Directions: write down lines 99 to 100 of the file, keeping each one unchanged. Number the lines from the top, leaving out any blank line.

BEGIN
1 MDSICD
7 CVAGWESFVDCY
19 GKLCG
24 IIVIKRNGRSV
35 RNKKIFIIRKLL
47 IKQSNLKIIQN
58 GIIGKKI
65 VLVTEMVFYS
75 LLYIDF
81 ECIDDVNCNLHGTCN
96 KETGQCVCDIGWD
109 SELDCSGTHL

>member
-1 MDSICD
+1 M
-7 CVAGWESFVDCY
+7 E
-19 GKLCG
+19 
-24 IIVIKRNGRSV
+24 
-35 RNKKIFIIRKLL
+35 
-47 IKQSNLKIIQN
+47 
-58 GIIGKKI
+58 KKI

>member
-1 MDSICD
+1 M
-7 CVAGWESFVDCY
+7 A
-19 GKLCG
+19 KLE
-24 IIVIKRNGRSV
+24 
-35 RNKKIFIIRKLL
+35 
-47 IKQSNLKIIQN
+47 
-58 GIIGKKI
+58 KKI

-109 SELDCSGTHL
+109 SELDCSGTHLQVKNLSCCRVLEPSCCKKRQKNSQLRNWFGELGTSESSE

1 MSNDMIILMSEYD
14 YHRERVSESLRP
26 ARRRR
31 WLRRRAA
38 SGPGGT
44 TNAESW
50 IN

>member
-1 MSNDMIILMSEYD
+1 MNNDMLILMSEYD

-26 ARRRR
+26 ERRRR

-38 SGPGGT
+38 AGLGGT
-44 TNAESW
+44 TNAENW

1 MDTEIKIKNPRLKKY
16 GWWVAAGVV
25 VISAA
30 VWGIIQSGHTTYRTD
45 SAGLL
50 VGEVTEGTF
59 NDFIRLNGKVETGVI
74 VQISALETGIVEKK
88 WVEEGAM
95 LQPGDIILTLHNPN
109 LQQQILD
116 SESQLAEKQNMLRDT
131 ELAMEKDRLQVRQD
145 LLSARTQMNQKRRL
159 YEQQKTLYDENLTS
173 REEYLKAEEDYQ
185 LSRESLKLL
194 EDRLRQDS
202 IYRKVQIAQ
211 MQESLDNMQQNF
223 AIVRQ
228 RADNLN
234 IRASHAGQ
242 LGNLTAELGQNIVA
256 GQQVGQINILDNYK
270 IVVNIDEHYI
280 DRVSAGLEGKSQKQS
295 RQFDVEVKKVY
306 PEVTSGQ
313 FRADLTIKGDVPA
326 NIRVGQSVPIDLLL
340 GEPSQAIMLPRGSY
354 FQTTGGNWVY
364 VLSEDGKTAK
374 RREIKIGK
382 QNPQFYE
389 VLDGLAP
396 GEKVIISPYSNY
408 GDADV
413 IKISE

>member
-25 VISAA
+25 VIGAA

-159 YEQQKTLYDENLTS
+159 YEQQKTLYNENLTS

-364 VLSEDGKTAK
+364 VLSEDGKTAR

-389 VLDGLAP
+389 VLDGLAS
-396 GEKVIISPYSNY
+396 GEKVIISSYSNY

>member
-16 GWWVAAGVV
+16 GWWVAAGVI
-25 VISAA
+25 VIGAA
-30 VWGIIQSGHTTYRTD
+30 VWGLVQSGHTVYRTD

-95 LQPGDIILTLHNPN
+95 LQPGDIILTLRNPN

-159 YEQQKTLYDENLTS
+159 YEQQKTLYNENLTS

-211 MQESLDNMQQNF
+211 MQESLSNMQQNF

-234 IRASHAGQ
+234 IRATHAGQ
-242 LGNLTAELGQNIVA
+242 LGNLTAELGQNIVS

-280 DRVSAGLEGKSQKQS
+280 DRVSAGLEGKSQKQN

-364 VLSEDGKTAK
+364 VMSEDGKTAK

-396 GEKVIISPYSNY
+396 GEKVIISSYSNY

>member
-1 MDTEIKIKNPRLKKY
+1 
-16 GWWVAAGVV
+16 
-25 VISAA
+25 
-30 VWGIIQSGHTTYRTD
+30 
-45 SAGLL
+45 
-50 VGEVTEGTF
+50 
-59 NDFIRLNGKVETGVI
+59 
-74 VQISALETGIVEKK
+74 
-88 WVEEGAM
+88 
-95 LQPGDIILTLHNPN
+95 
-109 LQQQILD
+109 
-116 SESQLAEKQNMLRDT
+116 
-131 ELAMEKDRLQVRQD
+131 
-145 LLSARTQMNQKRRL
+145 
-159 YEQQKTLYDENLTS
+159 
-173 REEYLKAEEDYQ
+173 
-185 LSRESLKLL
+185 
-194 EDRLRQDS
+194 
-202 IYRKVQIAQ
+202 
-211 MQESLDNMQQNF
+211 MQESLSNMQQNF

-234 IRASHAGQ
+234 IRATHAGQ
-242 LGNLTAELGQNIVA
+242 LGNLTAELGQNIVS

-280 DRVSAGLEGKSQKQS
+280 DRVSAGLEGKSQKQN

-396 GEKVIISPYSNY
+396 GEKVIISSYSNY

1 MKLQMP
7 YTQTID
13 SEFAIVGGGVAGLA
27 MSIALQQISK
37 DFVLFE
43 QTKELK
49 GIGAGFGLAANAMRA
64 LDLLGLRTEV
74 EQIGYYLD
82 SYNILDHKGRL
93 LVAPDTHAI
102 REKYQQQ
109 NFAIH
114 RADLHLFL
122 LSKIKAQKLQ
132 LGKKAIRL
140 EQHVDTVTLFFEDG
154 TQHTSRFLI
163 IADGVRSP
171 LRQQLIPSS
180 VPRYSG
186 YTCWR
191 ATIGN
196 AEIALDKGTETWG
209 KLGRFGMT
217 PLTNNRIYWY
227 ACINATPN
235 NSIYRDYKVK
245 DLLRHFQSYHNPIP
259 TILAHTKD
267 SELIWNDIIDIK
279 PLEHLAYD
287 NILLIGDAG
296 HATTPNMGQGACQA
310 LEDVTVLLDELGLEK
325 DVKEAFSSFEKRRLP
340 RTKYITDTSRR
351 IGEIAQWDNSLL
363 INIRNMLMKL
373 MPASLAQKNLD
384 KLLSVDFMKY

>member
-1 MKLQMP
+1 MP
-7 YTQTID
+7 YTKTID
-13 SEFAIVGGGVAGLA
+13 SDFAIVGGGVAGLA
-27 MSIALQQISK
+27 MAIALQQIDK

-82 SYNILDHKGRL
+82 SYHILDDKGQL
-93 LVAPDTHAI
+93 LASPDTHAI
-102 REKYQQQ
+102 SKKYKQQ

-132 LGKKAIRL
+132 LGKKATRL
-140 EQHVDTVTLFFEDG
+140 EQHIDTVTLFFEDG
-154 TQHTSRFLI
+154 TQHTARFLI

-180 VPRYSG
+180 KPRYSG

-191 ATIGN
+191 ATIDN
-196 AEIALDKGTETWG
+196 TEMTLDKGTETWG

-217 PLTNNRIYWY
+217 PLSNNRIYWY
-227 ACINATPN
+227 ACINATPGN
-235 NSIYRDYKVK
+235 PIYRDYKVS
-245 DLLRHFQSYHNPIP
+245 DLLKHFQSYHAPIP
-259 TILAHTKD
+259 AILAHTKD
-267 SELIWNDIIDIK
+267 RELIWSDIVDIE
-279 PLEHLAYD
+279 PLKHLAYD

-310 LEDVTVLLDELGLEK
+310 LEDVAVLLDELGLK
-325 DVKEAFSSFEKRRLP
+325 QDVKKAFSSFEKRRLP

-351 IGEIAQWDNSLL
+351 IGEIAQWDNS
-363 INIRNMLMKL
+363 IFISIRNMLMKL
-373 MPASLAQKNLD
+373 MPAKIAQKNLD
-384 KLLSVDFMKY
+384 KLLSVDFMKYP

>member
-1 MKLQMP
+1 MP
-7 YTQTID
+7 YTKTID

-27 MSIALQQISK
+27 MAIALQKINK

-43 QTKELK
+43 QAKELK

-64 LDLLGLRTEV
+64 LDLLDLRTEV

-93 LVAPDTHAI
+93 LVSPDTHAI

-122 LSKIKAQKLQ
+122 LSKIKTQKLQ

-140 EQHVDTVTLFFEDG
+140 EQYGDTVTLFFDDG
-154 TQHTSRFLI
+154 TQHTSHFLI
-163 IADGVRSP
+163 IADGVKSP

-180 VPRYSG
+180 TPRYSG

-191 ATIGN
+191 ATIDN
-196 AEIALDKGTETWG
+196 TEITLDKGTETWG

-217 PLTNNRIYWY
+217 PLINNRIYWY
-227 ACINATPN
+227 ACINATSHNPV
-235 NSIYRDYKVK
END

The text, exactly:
408 GDADV
413 IKISE